Page 1205

1205 THE AGE OF CHARLEMAGNE-ALFRED AND HIS SUCCESSORS.

divided Northumbria among his followers, who

mingling with the Anglo-Saxons, were, in

the course of some generations, united into

a single people. Another army of Northmen captured Cambridge, which they fortified and converted into a camp. Having thus overrun the kingdoms of Northumbria, Mercia, and East Anglia, the Danes

again looked to the West Saxons and their

king, between whom and themselves a contest was now to be waged for the mastery of

England.

The prudent Alfred, having now had the

advantages of a three years' truce, had employed the interval in preparations. Especially had his wisdom been revealed in the

construction of a fleet, which, though small

and rude, may be regarded as the beginning

of England's greatness on the sea. Originally the Anglo-Saxons had been as skillful

and courageous seamen as the Danes themselves But in the course of four centuries

from the coming of Hengist and Horsa their

followers had given over the maritime life,

forgotten the management of ships, and degenerated into swineherds and peasants. Not,

indeed, that the warlike valor of the race was

in any wise abated, but the settled life had

superseded the piratical habit, and the mastery of the sea had passed to their kinsmen of

the North.

Meanwhile the Danes, breaking from their

winter camp at Cambridge, swore by their

golden bracelets that they would drive the

West Saxons from the land. In Dorsetshire they surprised the castle of Wareham

and devastated the surrounding country.

Soon afterwards, however, the Danish squadron was attacked and destroyed by Alfred's

rude flotilla. The effect was electrical upon

both parties, being inspiration to the Saxons

and paralysis to the Danes. The latter

speedily agreed to make peace and evacuate

the kingdom. King Alfred made his enemy

swear upon the relics of the saints that they

would abstain from further injury. But on

the very next night, as the king was journeying with a small band of followers towards

Winchester, the oath-breaking pagans fell

upon him, and he narrowly escaped with

his life. The Danes then retired to Exeter,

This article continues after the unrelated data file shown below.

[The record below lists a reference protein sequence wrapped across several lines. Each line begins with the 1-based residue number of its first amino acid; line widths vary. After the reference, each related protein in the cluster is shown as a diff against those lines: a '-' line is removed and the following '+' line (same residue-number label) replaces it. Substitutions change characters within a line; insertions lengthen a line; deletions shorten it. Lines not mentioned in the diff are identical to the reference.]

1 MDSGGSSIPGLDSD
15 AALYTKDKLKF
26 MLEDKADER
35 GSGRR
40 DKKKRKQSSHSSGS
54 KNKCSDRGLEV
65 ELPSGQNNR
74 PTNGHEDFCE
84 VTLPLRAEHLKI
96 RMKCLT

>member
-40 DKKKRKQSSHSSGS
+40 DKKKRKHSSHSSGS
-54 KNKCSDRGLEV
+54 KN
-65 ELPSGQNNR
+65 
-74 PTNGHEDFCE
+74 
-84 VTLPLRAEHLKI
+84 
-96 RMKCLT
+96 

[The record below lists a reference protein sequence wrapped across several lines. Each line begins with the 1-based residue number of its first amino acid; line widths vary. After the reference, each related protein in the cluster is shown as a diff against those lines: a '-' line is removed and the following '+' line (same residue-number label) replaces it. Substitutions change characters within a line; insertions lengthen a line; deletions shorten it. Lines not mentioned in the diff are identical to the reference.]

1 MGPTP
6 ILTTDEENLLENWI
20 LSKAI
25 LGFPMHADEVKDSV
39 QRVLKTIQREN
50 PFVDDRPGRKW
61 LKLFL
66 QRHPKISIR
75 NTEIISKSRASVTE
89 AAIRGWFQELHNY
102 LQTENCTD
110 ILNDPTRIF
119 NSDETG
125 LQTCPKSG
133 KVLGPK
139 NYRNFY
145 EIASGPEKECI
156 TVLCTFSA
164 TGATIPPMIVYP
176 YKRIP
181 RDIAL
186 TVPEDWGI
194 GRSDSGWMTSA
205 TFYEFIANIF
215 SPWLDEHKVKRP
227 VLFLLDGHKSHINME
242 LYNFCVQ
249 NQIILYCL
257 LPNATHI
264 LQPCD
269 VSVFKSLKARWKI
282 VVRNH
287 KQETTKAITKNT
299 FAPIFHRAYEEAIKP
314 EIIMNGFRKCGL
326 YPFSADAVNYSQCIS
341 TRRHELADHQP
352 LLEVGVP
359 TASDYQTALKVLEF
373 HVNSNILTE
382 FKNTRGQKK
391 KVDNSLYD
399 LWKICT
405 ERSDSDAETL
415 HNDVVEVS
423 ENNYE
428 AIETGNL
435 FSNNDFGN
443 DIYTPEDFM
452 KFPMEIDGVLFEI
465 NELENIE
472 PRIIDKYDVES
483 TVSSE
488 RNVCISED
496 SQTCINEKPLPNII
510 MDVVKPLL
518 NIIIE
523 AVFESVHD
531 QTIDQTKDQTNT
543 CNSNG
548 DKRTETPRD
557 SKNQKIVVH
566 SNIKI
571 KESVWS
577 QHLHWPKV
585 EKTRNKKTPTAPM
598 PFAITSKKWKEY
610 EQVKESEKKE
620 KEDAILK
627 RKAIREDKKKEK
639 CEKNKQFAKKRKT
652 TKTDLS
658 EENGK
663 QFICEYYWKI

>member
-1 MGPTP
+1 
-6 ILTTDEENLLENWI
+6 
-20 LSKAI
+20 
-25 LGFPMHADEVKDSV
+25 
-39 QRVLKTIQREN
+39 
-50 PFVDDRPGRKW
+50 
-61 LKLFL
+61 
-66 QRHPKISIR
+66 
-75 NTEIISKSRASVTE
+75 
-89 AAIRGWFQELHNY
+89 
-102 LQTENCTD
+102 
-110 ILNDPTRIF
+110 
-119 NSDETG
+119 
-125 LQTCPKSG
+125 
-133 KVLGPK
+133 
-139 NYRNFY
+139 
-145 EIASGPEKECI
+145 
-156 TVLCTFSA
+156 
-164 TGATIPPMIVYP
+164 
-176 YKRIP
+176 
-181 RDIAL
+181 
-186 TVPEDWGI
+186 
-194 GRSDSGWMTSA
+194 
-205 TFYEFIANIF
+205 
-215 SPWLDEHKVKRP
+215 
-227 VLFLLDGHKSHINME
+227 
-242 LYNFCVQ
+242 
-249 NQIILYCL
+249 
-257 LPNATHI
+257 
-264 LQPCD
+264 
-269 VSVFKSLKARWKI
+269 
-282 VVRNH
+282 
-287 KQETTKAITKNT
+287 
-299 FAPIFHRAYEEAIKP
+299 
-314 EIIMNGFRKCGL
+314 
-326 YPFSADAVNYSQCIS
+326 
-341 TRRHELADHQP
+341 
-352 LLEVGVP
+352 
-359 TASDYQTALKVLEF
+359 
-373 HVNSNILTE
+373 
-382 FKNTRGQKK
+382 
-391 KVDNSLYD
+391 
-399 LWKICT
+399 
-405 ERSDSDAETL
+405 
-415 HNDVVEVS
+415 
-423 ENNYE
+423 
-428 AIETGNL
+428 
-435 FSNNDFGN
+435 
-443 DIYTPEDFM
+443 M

where they were joined by others of their

nation, and , the war was renewed with more

violence than ever.

It now became the policy of the Northmen

to incite the people of Cornwall to revolt.

In order to strengthen the insurrection

in the West a Danish fleet put to sea from

the mouth of the Thames. But Alfred's

courageous navy attacked and destroyed the

hostile squadron. The army of the king

had in the mean time marched against Exeter. Here Guthrun, king of the Danes, was

besieged; but learning that his flotilla had

been destroyed, he gladly capitulated, and,

giving hostages to Alfred, retired with his

army into Mercia.

In these fierce conflicts between Alfred

and his antagonist it soon became apparent that the faith of the Danes even when

supported by the most solemn oaths, was

utterly valueless as a basis of trust or action. No sooner had King Guthrun returned into Mercia than he prepared to renew the war. His maneuvers exhibited

such skill as in a civilized ruler would have

indicated a chief of diplomacy. He advanced his head-quarters to Gloucester, a

position as near as practicable to that of

Alfred. At this place his followers rallied in

great numbers, and their presence was a

source of constant alarm to the kingdom of

Wessex.

The time had now come for a new departure by King Guthrun. Hitherto the devastating excursions of the Danes had always

been conducted in summer. In winter they

shut themselves up in some fortified town and

spent the frozen season in drinking and carousing, after the manner of the men of the North.

On the first day of January, 878, the king of

the Danes issued to his followers a secret order

to meet him on horseback at a certain rendezvous. King Alfred was at that time in his

capital at Chippenham, little anticipating the

impending attack. While he and his Saxons

were observing the feast of the Epiphany the

Danes suddenly burst through the gates with

an overwhelming force, and the king barely

saved himself by flight. Accompanied by a

small band of faithful followers, he fled into

the woods and concealed himself in the

somber moorlands of the West. Chippenham

was pillaged by the victorious marauders,

who then rode in triumph from one end of

Wessex to the other. Some of the inhabitants made their way to the Isle of Wight.

Some escaped to the continent. Most of